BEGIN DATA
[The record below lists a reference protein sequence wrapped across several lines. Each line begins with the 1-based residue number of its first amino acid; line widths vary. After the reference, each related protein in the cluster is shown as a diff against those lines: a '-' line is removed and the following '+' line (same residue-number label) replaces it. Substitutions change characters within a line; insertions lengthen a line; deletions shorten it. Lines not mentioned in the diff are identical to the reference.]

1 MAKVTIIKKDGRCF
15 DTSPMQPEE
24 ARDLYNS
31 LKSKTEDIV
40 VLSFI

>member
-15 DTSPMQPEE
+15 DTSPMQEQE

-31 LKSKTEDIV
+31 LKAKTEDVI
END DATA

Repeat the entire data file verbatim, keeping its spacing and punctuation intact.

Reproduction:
[The record below lists a reference protein sequence wrapped across several lines. Each line begins with the 1-based residue number of its first amino acid; line widths vary. After the reference, each related protein in the cluster is shown as a diff against those lines: a '-' line is removed and the following '+' line (same residue-number label) replaces it. Substitutions change characters within a line; insertions lengthen a line; deletions shorten it. Lines not mentioned in the diff are identical to the reference.]

1 MAKVTIIKKDGRCF
15 DTSPMQPEE
24 ARDLYNS
31 LKSKTEDIV
40 VLSFI

>member
-15 DTSPMQPEE
+15 DTSPMQEQE

-31 LKSKTEDIV
+31 LKAKTEDVI